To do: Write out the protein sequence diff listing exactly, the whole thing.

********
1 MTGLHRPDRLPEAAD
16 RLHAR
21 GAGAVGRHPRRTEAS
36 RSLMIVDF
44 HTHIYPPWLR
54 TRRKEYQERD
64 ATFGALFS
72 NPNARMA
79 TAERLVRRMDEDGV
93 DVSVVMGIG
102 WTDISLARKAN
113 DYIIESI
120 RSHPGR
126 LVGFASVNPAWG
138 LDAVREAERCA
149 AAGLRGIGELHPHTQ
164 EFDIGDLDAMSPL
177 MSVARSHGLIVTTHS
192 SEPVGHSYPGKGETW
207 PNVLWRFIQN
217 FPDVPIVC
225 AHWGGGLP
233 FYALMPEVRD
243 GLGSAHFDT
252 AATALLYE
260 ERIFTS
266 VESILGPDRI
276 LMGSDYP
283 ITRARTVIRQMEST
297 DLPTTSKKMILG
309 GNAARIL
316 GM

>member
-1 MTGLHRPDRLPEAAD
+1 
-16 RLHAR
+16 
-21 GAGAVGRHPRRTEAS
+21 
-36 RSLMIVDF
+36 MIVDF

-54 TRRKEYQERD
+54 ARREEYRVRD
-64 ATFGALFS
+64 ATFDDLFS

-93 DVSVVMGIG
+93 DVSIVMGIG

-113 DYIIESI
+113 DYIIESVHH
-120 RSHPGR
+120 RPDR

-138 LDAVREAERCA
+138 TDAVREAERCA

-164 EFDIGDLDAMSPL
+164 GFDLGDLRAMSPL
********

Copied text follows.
1 MTGLHRPDRLPEAAD
16 RLHAR
21 GAGAVGRHPRRTEAS
36 RSLMIVDF
44 HTHIYPPWLR
54 TRRKEYQERD
64 ATFGALFS
72 NPNARMA
79 TAERLVRRMDEDGV
93 DVSVVMGIG
102 WTDISLARKAN
113 DYIIESI
120 RSHPGR
126 LVGFASVNPAWG
138 LDAVREAERCA
149 AAGLRGIGELHPHTQ
164 EFDIGDLDAMSPL
177 MSVARSHGLIVTTHS
192 SEPVGHSYPGKGETW
207 PNVLWRFIQN
217 FPDVPIVC
225 AHWGGGLP
233 FYALMPEVRD
243 GLGSAHFDT
252 AATALLYE
260 ERIFTS
266 VESILGPDRI
276 LMGSDYP
283 ITRARTVIRQMEST
297 DLPTTSKKMILG
309 GNAARIL
316 GM

>member
-1 MTGLHRPDRLPEAAD
+1 
-16 RLHAR
+16 
-21 GAGAVGRHPRRTEAS
+21 
-36 RSLMIVDF
+36 MIVDF

-54 TRRKEYQERD
+54 ARREEYRVRD
-64 ATFGALFS
+64 ATFDDLFS

-93 DVSVVMGIG
+93 DVSIVMGIG

-113 DYIIESI
+113 DYIIESVHH
-120 RSHPGR
+120 RPDR

-138 LDAVREAERCA
+138 TDAVREAERCA

-164 EFDIGDLDAMSPL
+164 GFDLGDLRAMSPL